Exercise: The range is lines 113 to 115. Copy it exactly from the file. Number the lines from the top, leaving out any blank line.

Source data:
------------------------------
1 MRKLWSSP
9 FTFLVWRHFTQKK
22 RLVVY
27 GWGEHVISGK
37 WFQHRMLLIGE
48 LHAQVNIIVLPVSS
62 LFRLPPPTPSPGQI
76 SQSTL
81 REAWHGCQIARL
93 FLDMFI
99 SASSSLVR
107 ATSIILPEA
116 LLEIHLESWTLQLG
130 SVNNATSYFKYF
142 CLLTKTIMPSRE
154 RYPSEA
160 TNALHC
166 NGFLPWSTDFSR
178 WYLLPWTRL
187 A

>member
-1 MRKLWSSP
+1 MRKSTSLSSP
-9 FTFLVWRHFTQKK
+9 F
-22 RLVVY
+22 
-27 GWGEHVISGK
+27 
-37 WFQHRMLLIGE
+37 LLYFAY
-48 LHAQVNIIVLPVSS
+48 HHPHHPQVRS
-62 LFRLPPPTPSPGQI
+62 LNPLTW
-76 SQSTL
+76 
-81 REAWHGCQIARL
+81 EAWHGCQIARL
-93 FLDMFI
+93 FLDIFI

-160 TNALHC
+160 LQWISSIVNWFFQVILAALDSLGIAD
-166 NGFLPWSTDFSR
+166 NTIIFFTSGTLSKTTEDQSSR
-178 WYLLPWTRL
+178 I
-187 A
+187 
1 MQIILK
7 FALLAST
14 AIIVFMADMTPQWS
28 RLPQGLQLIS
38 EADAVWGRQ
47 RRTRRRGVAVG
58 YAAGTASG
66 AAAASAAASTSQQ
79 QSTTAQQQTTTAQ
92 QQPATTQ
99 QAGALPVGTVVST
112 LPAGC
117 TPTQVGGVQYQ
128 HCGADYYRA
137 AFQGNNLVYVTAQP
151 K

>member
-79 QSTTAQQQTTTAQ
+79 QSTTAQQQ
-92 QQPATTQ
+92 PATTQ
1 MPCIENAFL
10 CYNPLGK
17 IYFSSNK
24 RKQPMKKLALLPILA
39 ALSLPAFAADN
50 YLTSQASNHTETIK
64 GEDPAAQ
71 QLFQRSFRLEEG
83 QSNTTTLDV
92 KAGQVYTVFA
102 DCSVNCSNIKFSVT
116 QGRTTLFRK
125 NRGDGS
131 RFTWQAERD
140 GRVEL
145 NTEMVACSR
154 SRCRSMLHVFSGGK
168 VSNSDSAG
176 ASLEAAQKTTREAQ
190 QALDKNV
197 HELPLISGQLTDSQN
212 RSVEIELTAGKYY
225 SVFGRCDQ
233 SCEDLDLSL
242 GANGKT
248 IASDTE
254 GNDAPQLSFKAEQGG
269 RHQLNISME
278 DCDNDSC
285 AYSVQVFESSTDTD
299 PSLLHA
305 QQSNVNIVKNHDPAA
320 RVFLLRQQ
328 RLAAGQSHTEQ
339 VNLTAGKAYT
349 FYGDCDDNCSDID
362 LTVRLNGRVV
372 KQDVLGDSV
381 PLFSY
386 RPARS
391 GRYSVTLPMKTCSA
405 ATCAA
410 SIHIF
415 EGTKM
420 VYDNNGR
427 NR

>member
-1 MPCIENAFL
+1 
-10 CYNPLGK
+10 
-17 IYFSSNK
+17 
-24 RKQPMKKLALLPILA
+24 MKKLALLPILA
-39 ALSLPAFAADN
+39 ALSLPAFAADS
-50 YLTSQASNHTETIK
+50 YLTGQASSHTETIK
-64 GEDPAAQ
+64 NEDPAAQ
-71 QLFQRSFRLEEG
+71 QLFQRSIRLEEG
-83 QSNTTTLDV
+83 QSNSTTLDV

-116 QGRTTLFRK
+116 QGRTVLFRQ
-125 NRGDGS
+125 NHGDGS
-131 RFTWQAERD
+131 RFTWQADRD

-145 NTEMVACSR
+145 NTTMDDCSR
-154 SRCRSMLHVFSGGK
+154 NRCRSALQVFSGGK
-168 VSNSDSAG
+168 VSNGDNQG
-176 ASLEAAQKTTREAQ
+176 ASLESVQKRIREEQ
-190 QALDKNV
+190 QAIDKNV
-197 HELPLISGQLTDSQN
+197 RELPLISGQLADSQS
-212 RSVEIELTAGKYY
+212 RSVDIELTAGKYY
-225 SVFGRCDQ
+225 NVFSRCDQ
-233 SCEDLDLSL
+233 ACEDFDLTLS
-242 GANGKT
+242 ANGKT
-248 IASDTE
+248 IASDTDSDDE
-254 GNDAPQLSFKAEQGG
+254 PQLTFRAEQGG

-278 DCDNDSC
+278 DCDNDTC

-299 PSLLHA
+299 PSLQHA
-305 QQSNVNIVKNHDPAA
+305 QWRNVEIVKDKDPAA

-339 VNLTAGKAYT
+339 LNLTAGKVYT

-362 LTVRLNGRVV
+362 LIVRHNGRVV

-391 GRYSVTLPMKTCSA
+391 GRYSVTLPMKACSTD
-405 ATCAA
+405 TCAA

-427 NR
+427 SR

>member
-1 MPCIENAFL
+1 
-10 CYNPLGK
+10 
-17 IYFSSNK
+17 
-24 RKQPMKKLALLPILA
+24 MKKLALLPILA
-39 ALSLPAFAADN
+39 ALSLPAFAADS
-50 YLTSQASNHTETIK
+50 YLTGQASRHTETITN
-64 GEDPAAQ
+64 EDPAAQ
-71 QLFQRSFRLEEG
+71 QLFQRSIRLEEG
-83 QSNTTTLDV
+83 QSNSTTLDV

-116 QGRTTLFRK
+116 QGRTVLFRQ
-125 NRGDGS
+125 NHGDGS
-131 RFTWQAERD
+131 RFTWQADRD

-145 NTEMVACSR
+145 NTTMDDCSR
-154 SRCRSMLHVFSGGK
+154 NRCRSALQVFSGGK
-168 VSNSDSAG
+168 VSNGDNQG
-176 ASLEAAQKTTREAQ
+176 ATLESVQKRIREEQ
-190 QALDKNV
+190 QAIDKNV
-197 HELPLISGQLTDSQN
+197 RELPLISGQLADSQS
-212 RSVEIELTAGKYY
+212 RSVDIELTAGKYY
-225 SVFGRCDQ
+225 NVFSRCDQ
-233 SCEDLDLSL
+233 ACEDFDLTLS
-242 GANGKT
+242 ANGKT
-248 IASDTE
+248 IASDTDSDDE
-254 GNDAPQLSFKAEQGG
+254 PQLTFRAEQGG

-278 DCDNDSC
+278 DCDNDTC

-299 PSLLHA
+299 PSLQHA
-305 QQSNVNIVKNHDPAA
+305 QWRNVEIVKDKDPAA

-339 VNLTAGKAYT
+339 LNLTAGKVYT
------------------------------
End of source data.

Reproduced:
410 SIHIF
415 EGTKM
420 VYDNNGR